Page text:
As you can see from the video above, Colaiacovo received a scary cross-check from Viktor Arvidsson of the Nashville Predators, who received a major penalty and game misconduct.

Sabres head coach Dan Bylsma said that Colaiacovo was hospitalized with a “dented trachea” yet is OK, the Buffalo News’ John Vogl reports.

Frightening stuff from an eventual 4-1 Sabres win.

PHT will keep an eye out for additional updates regarding Colaiacovo’s health (and a possible suspension for Arvidsson).

Comeback Kings: Gaborik pulls L.A. past Kane, Blackhawks

Jake Muzzin, Scott Darling

Patrick Kane set an American scoring record, and added another assist to make it more impressive, but the Los Angeles Kings just wouldn’t be denied.

In the end, Marian Gaborik‘s big night meant more than Kane’s; he scored the tying and then overtime game-winner, both assisted by Anze Kopitar, for a rousing 4-3 overtime Kings win.

Gaborik’s first goal:

And here’s video of the OT-GWG:

Noticing a theme tonight? Yeah, it’s been an evening in which it’s dangerous to assume a lead would stand.

With that, the Kings stick to the No. 1 spot in the Pacific Division, but Chicago shouldn’t feel all bad. The Blackhawks were able to piece together a decent run during their dreaded “circus trip.”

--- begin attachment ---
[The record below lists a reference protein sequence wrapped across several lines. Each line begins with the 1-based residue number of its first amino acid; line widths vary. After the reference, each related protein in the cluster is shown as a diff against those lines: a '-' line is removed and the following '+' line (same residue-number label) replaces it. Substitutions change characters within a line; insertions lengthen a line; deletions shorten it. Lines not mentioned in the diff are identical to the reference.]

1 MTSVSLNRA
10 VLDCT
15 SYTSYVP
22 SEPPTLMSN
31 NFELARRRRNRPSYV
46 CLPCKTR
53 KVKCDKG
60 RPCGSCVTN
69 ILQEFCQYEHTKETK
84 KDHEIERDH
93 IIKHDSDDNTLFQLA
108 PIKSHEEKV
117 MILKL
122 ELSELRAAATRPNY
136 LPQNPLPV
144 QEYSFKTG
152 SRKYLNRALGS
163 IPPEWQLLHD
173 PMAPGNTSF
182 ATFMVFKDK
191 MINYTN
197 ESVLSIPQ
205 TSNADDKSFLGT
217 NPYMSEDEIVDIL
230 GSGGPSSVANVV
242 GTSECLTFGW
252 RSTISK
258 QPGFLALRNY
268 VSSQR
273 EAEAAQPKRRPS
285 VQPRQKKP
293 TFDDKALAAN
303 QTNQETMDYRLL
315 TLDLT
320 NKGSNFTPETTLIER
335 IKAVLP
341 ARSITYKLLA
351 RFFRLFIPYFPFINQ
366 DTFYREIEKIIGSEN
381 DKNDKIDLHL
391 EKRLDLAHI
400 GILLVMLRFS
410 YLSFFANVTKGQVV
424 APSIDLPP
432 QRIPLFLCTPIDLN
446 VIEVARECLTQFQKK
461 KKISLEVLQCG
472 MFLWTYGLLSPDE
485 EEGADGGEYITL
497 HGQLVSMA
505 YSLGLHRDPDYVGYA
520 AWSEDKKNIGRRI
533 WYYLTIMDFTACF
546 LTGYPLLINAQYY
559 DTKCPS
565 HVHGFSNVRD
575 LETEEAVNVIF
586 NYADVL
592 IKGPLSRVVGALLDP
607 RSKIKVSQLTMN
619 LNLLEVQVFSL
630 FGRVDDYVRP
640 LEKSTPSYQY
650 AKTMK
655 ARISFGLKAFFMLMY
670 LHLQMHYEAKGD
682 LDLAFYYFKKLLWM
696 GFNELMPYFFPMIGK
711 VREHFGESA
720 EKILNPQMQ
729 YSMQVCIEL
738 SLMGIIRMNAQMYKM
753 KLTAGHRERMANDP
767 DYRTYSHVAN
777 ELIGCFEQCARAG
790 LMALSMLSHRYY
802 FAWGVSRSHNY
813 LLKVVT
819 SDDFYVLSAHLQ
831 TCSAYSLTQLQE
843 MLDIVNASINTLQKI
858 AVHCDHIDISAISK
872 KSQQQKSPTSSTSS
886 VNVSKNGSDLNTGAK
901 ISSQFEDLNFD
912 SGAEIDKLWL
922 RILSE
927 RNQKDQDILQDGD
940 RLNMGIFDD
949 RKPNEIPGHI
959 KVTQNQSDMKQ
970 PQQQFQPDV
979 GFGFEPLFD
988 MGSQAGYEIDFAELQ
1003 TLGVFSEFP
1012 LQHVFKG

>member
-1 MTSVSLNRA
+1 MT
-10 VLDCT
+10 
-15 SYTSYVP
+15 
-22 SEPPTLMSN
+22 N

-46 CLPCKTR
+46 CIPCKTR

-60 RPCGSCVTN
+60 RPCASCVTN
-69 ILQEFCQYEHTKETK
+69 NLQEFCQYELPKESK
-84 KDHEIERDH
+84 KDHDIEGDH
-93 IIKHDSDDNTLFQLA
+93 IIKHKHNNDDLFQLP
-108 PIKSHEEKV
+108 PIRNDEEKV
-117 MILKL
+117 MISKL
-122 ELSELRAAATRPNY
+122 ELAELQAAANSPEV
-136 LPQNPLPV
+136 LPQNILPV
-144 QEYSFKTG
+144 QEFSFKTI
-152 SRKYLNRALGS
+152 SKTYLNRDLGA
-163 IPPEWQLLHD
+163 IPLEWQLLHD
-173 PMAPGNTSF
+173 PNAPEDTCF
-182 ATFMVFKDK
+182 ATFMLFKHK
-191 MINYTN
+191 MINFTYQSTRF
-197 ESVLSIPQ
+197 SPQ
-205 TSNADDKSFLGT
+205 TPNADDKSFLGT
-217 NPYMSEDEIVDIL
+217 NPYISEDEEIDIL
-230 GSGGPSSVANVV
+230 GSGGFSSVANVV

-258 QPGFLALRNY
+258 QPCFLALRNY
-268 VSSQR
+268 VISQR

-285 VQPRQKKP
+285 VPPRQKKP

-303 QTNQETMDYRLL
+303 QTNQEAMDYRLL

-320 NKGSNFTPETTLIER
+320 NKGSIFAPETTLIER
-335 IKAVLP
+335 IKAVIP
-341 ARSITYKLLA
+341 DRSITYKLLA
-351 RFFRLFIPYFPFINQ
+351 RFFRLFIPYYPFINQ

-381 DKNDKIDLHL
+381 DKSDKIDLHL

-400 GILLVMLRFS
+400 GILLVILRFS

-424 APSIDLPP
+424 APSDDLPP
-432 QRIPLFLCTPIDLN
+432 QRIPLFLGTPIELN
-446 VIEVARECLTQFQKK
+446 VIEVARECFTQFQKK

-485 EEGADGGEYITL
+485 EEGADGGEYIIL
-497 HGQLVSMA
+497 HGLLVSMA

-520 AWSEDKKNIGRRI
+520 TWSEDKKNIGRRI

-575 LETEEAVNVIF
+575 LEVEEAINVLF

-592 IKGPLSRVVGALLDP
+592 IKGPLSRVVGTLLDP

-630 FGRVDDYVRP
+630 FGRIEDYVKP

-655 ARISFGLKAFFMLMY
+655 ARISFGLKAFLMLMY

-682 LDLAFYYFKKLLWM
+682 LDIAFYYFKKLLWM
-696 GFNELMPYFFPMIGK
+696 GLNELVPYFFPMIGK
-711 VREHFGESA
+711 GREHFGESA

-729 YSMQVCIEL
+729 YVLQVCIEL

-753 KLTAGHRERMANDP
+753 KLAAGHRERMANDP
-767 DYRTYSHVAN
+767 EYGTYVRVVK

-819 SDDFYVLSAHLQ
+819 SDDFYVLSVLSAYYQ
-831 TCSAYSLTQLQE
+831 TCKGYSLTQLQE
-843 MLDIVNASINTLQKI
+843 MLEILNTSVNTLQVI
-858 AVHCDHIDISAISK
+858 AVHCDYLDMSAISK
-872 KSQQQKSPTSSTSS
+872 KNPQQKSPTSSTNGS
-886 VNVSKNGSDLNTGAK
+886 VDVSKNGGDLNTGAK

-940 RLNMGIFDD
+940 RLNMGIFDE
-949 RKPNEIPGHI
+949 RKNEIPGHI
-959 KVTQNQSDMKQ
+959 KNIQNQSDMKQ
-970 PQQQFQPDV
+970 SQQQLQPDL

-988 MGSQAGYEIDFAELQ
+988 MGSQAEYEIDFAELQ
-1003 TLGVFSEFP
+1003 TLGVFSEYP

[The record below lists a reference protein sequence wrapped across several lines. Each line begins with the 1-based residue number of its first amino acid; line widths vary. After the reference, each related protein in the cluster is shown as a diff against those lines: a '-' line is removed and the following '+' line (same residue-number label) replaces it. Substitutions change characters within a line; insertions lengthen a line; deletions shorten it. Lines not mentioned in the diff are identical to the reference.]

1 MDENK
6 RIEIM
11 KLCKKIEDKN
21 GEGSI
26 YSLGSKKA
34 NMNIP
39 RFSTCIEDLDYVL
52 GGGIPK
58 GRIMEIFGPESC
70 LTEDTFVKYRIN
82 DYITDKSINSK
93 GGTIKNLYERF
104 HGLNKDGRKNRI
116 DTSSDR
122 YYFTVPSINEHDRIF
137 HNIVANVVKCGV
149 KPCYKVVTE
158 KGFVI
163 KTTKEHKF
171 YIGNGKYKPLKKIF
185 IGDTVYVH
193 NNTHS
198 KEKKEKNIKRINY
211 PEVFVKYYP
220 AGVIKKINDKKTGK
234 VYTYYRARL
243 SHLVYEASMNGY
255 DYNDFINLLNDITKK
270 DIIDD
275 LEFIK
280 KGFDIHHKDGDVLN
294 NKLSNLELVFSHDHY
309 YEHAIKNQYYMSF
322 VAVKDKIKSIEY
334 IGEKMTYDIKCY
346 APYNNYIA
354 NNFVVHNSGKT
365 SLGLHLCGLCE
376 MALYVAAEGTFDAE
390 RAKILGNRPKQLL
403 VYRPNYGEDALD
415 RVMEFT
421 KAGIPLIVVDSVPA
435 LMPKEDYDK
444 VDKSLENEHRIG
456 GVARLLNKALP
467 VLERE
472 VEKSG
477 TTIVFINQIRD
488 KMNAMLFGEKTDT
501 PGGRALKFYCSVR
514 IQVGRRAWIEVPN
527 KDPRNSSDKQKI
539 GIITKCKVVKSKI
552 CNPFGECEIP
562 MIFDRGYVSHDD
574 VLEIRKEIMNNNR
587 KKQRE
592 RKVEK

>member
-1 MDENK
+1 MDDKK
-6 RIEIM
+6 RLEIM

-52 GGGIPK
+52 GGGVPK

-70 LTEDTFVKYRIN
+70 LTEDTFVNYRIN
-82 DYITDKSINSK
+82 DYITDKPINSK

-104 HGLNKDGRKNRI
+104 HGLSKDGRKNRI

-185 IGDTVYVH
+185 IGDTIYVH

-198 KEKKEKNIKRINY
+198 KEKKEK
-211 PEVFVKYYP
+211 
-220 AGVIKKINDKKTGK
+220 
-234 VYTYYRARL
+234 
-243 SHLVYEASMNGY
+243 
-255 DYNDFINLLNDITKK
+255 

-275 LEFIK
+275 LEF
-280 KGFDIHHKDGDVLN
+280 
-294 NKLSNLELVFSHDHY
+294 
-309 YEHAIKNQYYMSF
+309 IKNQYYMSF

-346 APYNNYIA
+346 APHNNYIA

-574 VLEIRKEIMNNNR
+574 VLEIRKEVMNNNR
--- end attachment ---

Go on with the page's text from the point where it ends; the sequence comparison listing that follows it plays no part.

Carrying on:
Patrick Kane’s streak hits 19 games, setting a new American record


When it comes to point streaks for U.S.-born NHL players, Patrick Kane now stands alone.

With a power-play goal early in Saturday’s Blackhawks – Kings game, Kane extended his streak to 19 games, breaking a tie with Phil Kessel and Eddie Olczyk (who finished with at least a point in 18 straight).

As of this writing, Kane has 11 goals and 19 assists during this 19-game streak. He also leads the NHL in scoring.

Bobby Hull’s 21-game point streak stands as the Chicago Blackhawks’ overall team record, by the way.

So, how would you protect a lead against the Stars?


You know what they say: it’s easy to bash a strategy in hindsight.

Slam that NFL head coach for going for it on fourth down … or settling for the field goal. Bury that MLB manager because he kept a pitcher in too long. And so on.

“Score effects” settle in during almost any lopsided hockey game, yet the Dallas Stars present quite a conundrum: what’s the best way to put a way a team with this much firepower?

Tonight may have presented the greatest evidence that this team won’t go away easy, as it seemed like the Minnesota Wild had the best of a tired Stars team* when they built a 3-0 lead.

Instead, the Stars scored three third-period goals while Tyler Seguin capped the comeback with an overtime-winner.

It was one of those bend-and-then-break moments for Minnesota. Dallas generated a 44-26 shot advantage, including a ridiculous 35-15 edge in the final two periods.

Does that mean that Mike Yeo may have tried to play too conservatively with a healthy lead? It’s a possibility.

On the other hand, would the Wild be wiser to try to run-and-gun with one of the most dangerous offenses in the NHL?

It sure seems like a pick-your-poison situation. Which way would you lean, though?

* – To be fair to Minnesota, each team was on back-to-backs.